Come listen to me speak at Milkwood on Saturday 31 October, 1pm SLT (you can also pick up some freebies there).
It’s nearly National Novel Writing Month! In case you’re unaware, NaNoWriMo (and, yes, it really should be called International Novel Writing Month, I know; let’s accept there are more important things to get riled about right now and let it lie) is the act of writing a 50,000 word novel within the 30 days of November. If you’ve never tried it before, there has probably never been a better year than 2020 to give it a go. NaNo is immersive, distracting from real world events and anxieties (a particularly big plus right now, though under no circumstances should you allow NaNo to distract you from voting on 3 November if you live in the USA) and, possibly best of all, a great way to spend your time that keeps you safe at home.
This year, communication from NaNo HQ has identified three types of November noveller: the ‘Planner,’ the ‘Plantser’ and the ‘Pantser.’ The planner-pantser distinction has been out there for a while. A 2010 post on the NaNoWriMo blog identified planners as knowing “what their novel is going to be about before November 1 rolls around. They know their characters, their setting, their story.” And pantsers are defined as flying “by the seat of their pants. They have some vague idea or a main character or even just an opening line, and when November 1 rolls around, they jump on board the story train and see where it takes them.” The new term, plantser, lies somewhere in between the two. Plantsers have the seed of an idea, which they plant on 1 November, and they see where things go from there. If you ask me, a ‘planster’ is just a pantser who’s done a little bit more thinking. But that’s the thing with categories: you create them as a useful rule of thumb and, before you know it, people are arguing over their minutiae as though they’re some sort of real thing.
So, within this broad delineation of stereotypes, I fall into the ‘pantser’ category. I start my novels with a vague idea of what will happen and see where this takes me. If I was to get picky with this term – though this would, once again, be rather missing the point of its invention – I might argue that it feels a little ‘cheap,’ as though it contains within it somehow the suggestion that a generated novel is somehow of lesser quality than a pre-planned one. It fails to capture somehow the importance of writing as an organisational process, by which I mean that the act of writing something down causes you to process your ideas in a new way, and that this processing can lead to further ideas. My favourite moment in any writing project is when something I’m writing causes a new thought to form, perhaps a new sub-plot or maybe even a perfect ending to the story. It’s a fist-pump moment, and it goes mentally something like this: “But wait… if this thing that I’ve just written is true than that would mean that [some other thing] is also true [or not true] and that would mean that [insert incredible new idea here]!”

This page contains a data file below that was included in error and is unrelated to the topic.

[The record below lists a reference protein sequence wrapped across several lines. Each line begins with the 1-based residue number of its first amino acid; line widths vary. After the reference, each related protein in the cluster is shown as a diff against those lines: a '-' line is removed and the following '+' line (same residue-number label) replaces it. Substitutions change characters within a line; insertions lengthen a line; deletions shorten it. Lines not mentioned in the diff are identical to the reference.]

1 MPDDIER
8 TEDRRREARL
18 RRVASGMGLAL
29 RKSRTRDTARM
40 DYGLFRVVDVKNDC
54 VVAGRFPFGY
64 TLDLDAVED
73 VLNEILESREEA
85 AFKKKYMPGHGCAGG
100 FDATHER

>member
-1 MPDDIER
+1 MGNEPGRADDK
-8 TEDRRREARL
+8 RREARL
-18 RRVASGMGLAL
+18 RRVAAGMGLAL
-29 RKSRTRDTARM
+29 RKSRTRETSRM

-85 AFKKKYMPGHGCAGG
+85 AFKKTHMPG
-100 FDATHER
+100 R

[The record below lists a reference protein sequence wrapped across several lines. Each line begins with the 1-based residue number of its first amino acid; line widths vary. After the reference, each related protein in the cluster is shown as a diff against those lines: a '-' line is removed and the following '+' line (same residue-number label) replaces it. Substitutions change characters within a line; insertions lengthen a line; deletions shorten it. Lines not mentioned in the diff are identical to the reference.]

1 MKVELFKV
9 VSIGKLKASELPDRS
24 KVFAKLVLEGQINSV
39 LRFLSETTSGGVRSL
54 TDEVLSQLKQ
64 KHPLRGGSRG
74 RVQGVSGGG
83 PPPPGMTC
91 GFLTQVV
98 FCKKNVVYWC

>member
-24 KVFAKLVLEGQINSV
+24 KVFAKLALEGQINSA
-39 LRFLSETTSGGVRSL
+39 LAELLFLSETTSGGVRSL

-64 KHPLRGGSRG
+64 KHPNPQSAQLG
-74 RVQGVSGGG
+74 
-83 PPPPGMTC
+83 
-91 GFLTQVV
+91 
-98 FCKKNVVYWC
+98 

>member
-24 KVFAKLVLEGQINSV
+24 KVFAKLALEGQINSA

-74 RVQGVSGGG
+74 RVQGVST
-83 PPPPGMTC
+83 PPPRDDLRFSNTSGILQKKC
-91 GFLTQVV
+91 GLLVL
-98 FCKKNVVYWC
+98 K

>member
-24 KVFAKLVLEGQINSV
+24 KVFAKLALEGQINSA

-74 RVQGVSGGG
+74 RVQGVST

Anyway. For the last few years I’ve been kicking off the NaNoWriMo season at literary venue Milkwood with a talk in voice about the approach I take to November novelling (a feat I’ve now completed nine times; the picture above is from my 2019 talk), and I’m delighted to say that venue owner Harriet Guasman has asked me to do a talk again this year – which will be titled, “How to be a NaNoWriMo ‘Pantser.'” So, if you’d like to hear a bunch of tips and more musings like those above, feel free to head over to Harri’s beautiful woodland writing area – with voice enabled – at 1pm on Saturday 31 October.
Milkwood is Second Life’s number one NaNoWriMo destination, and if you join the group (which is free) you can pick up some free goodies from the Group Gifts shack, including a NaNoWriMo t-shirt and a ‘back to nature’ writing scene, all pictured below. The pack also includes a 2020 schedule for NaNo events at Milkwood in the lead up to and through November. Writing a 50,000 word novel in 30 days is a unique experience and being part of a community of people also going through it helps – and this year more than ever our writing community meet-ups need to be virtual rather than in person. As an aside, if you’re reading this as a NaNo regular who has never been to Second Life before – and would like to get back virtually some of that comradeship you’ll be missing through the cancellation of in-person meet-ups – I wrote a beginners guide to SL a few months back which you might find handy. The first thing you need to know is: it’s free. Once you’ve signed up, chosen your avatar, downloaded the viewer and logged in, all you’ll need to do is click on this link here to get teleported to the Milkwood writing venue.
And, whilst we’re talking about freebies, don’t forget to check out my free Progress Tool, an Excel spread sheet with everything you need for NaNo stats. You can see what it looks like below, populated with my daily stats for my 2018 NaNo.
I’ve also created a Flickr album of free photographs that could be used as novel covers here.
And, if you’re interested in more of my thoughts about NaNo (I know, it’s unlikely, but it can’t hurt to make the suggestion, right?) then you might like to read my article from 2013 Five Tips on Writing a NaNoWriMo. Don’t forget also to consult these wise words from Isaac Asimov on turning off that pesky ‘Inner Editor.’
See you on the starting line!